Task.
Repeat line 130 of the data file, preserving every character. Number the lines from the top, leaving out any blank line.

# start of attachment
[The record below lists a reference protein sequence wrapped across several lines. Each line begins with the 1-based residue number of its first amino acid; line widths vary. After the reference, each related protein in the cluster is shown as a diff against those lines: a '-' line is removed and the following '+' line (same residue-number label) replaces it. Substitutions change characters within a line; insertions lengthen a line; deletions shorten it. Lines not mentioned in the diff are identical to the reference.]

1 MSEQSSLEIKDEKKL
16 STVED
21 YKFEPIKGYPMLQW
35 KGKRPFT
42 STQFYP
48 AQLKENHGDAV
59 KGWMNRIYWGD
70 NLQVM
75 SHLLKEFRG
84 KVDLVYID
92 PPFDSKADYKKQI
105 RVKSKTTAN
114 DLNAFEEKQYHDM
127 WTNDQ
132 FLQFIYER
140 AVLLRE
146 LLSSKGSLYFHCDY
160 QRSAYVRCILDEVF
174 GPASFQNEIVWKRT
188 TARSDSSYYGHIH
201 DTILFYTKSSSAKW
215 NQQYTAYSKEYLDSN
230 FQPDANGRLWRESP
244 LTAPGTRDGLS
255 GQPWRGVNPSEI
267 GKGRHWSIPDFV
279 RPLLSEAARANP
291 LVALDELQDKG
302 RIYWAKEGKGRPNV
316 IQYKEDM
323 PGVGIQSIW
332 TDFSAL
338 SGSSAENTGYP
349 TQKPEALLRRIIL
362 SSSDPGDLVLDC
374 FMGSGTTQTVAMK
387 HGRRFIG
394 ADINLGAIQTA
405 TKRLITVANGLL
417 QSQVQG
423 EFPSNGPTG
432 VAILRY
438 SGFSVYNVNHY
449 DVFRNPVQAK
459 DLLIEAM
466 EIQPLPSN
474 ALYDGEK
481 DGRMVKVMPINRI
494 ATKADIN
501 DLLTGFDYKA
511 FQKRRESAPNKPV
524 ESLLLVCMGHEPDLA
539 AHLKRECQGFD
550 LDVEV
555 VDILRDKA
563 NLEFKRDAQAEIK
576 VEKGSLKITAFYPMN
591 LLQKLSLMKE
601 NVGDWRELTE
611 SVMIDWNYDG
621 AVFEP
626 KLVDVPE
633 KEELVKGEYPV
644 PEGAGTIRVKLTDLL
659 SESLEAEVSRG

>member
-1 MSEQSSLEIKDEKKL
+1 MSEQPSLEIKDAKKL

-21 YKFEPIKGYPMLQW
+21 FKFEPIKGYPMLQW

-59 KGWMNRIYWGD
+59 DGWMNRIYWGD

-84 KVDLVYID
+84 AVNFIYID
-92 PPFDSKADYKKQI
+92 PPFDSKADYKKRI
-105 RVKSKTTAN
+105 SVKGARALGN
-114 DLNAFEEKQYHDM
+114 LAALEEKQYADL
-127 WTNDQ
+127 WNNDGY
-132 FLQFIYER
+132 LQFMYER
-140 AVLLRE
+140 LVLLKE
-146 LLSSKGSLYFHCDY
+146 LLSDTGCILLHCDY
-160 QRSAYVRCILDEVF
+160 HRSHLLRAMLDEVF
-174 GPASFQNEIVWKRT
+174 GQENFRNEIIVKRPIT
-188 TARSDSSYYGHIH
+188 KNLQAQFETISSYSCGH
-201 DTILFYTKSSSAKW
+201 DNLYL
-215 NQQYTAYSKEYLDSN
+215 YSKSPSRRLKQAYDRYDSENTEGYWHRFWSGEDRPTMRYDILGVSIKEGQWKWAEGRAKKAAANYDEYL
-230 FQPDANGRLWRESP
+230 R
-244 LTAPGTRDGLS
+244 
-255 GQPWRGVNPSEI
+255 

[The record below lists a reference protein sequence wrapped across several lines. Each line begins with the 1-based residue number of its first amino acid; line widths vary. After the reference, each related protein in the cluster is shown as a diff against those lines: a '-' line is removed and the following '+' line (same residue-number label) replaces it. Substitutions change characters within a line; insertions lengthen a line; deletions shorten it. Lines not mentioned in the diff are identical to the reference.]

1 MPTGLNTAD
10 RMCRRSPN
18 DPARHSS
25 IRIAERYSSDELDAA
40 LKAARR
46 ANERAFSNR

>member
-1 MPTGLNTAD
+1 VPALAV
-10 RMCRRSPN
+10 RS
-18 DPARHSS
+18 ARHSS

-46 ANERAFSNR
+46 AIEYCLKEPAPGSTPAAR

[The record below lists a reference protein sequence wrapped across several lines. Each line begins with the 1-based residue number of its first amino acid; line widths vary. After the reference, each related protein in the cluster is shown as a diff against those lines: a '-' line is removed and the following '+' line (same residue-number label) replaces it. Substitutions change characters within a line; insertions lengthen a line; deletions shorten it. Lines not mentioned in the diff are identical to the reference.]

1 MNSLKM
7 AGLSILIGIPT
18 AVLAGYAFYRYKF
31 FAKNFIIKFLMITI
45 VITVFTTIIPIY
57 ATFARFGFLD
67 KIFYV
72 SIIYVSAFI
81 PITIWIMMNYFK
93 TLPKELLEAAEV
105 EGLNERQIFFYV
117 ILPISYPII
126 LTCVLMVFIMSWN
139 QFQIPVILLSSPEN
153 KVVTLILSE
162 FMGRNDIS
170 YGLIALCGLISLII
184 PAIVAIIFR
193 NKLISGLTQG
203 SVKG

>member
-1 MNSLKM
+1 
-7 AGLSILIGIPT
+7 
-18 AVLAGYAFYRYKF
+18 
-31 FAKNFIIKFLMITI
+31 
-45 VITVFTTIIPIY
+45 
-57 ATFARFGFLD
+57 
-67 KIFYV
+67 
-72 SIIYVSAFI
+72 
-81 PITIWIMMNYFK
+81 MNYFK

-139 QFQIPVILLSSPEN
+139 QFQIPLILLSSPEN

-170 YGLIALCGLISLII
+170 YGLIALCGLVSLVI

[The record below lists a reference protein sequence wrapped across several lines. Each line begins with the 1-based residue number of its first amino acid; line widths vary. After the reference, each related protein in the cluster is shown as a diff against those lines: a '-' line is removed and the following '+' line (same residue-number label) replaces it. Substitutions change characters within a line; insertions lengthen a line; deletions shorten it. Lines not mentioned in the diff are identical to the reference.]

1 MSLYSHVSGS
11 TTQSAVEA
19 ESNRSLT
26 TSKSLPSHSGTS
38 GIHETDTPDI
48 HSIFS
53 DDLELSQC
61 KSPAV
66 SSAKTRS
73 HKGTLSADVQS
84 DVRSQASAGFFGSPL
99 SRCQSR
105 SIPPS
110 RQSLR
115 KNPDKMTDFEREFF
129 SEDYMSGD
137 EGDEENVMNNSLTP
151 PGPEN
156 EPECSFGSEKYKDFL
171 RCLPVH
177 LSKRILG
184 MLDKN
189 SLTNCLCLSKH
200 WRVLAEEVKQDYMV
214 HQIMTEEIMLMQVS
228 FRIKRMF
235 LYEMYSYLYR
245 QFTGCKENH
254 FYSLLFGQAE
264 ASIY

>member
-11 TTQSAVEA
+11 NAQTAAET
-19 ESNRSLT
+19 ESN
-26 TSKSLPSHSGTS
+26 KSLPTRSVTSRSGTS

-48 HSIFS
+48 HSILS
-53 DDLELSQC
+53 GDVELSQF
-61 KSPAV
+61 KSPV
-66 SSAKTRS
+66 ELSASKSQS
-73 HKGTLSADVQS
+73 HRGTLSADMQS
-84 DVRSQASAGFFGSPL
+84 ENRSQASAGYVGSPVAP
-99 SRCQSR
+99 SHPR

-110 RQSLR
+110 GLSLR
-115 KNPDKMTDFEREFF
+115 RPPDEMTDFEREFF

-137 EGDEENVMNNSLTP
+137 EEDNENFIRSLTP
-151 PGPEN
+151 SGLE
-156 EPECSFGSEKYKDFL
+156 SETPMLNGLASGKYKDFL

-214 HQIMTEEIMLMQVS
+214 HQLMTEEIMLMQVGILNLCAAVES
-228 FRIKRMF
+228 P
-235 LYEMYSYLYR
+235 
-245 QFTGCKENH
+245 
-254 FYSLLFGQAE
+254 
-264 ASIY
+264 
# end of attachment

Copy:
72 SIIYVSAFI